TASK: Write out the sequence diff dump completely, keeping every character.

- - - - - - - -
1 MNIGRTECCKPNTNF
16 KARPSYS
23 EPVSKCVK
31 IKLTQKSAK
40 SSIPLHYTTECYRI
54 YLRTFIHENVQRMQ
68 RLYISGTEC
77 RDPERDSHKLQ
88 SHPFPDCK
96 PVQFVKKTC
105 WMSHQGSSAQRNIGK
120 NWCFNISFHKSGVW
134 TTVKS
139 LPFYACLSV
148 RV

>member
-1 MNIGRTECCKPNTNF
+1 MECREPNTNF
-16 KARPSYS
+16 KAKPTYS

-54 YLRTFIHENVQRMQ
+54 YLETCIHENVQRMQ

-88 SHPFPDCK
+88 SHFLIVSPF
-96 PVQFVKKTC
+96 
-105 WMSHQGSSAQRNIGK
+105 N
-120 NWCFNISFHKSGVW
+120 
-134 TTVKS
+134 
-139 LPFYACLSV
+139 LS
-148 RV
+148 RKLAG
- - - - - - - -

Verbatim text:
1 MNIGRTECCKPNTNF
16 KARPSYS
23 EPVSKCVK
31 IKLTQKSAK
40 SSIPLHYTTECYRI
54 YLRTFIHENVQRMQ
68 RLYISGTEC
77 RDPERDSHKLQ
88 SHPFPDCK
96 PVQFVKKTC
105 WMSHQGSSAQRNIGK
120 NWCFNISFHKSGVW
134 TTVKS
139 LPFYACLSV
148 RV

>member
-1 MNIGRTECCKPNTNF
+1 MECREPNTNF
-16 KARPSYS
+16 KAKPTYS

-54 YLRTFIHENVQRMQ
+54 YLETCIHENVQRMQ

-88 SHPFPDCK
+88 SHFLIVSPF
-96 PVQFVKKTC
+96 
-105 WMSHQGSSAQRNIGK
+105 N
-120 NWCFNISFHKSGVW
+120 
-134 TTVKS
+134 
-139 LPFYACLSV
+139 LS
-148 RV
+148 RKLAG